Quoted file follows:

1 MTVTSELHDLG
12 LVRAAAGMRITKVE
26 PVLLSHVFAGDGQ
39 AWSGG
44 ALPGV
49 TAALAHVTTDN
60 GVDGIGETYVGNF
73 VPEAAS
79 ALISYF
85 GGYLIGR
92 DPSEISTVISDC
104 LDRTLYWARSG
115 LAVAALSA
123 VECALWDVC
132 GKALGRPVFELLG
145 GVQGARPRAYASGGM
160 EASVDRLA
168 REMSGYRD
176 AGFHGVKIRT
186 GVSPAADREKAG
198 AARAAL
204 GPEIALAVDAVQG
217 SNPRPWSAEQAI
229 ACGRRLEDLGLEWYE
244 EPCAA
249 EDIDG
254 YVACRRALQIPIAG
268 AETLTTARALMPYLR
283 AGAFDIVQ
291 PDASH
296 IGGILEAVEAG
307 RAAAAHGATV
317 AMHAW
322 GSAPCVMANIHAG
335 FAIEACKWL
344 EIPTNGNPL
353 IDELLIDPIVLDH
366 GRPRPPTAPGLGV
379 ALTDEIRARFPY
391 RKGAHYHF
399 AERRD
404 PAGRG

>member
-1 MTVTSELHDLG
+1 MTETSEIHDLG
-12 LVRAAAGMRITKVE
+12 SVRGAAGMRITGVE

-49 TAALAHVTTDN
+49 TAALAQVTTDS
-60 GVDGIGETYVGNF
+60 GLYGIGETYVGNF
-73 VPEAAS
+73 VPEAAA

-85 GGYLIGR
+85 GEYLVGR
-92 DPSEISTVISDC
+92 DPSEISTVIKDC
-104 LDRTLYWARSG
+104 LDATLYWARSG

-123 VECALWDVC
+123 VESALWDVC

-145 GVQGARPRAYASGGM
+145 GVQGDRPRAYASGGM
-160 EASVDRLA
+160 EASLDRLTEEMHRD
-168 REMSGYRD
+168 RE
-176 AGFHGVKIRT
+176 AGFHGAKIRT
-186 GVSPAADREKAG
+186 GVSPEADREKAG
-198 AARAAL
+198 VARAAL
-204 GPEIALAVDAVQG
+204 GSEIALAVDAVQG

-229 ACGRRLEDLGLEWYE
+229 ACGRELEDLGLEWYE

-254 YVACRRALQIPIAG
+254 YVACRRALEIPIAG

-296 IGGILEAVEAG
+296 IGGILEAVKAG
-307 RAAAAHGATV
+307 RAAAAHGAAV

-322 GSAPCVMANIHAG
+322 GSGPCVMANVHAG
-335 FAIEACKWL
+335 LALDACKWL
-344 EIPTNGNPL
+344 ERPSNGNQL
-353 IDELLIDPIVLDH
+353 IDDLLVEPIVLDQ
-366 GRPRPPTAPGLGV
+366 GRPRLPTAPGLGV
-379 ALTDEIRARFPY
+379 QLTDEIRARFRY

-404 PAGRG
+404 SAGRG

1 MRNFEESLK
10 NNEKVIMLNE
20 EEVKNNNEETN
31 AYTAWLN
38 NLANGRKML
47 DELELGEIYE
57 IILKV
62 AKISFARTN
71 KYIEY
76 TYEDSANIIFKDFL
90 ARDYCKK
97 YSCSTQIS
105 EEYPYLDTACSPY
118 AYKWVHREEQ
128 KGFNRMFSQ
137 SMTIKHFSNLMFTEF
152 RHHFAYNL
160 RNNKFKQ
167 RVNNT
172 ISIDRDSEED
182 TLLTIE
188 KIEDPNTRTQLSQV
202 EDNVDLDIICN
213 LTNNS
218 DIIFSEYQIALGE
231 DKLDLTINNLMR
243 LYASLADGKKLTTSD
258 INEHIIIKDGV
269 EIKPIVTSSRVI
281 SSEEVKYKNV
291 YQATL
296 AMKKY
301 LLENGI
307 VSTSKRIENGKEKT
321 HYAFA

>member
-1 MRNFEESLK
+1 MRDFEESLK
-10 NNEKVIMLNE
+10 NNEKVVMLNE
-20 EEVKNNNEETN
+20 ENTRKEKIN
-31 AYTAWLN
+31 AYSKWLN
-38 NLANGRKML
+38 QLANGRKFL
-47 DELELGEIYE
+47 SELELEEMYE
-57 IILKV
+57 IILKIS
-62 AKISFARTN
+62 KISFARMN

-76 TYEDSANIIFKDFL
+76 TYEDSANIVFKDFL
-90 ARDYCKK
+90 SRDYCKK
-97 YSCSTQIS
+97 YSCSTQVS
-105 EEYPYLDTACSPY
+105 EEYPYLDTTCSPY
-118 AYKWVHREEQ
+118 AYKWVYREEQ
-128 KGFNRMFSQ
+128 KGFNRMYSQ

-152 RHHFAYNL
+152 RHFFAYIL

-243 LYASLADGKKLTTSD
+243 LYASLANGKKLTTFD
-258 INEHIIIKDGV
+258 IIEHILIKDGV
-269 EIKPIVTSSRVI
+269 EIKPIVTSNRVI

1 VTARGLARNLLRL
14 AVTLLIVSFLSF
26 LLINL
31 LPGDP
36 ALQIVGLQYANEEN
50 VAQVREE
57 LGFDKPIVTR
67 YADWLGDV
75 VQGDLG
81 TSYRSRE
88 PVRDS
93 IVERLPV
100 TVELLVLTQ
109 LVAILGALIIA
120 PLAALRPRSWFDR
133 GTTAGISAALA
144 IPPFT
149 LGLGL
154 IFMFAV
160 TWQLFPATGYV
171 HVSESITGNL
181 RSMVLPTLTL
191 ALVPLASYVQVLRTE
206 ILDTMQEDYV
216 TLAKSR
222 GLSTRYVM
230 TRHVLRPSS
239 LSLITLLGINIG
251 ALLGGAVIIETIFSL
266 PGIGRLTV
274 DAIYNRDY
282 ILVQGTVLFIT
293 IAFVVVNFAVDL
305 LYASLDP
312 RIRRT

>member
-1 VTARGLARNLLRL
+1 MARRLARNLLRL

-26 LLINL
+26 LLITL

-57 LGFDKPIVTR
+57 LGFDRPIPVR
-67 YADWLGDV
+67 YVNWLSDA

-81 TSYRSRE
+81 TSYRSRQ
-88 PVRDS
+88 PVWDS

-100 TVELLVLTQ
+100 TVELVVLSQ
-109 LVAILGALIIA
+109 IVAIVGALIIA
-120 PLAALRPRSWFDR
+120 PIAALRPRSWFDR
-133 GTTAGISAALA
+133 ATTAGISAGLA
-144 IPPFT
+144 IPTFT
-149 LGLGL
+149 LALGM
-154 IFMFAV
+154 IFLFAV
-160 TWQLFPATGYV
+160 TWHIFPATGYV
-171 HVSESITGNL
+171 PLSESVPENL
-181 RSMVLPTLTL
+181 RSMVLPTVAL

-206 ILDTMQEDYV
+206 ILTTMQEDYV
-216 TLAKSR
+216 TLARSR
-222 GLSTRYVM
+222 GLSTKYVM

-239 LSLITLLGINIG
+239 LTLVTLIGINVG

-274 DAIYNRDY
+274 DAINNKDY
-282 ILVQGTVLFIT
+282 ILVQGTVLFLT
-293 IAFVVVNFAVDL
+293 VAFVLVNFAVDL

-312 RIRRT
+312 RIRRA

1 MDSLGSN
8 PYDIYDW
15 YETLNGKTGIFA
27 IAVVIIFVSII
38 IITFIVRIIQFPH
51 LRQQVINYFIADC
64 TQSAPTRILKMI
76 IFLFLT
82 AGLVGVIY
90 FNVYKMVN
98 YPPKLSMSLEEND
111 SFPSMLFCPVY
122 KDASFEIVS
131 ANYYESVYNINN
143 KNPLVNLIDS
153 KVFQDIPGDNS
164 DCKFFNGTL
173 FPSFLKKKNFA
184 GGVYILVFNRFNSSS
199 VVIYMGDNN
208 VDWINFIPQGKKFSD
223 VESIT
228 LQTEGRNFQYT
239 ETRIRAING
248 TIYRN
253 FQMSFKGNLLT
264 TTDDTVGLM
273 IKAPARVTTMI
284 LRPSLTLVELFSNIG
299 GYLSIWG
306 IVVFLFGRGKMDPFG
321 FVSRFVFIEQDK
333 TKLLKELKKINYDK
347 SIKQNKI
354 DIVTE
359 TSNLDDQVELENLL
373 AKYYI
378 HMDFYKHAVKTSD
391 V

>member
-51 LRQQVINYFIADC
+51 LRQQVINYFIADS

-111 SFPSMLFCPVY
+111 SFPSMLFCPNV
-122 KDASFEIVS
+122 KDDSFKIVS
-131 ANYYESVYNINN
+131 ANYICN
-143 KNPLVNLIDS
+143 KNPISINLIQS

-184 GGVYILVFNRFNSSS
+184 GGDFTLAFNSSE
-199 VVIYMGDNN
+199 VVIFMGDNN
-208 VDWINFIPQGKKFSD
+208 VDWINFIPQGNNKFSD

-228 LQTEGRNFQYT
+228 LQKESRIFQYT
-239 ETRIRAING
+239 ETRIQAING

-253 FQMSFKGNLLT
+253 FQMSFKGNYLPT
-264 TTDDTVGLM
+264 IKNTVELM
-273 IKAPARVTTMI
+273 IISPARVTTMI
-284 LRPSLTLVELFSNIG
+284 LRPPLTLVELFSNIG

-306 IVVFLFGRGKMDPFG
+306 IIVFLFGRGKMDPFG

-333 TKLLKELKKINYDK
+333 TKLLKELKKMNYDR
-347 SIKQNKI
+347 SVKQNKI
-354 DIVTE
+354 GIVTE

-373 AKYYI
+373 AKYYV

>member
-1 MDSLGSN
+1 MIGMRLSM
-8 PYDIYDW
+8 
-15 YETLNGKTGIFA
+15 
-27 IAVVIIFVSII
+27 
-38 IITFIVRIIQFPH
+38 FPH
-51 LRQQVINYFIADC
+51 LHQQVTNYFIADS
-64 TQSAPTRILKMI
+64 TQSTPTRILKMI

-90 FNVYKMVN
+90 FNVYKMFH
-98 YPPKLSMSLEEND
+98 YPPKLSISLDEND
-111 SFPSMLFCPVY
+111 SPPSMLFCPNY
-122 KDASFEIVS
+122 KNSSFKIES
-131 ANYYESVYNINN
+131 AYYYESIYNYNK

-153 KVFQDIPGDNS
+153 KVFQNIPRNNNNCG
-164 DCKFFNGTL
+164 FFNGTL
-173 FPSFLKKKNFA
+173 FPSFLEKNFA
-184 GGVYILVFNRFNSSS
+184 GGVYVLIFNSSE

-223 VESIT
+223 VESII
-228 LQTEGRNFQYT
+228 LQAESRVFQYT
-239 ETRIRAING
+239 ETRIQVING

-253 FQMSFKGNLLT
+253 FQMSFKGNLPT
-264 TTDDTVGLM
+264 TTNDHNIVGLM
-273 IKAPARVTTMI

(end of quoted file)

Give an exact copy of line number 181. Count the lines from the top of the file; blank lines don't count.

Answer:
93 IVERLPV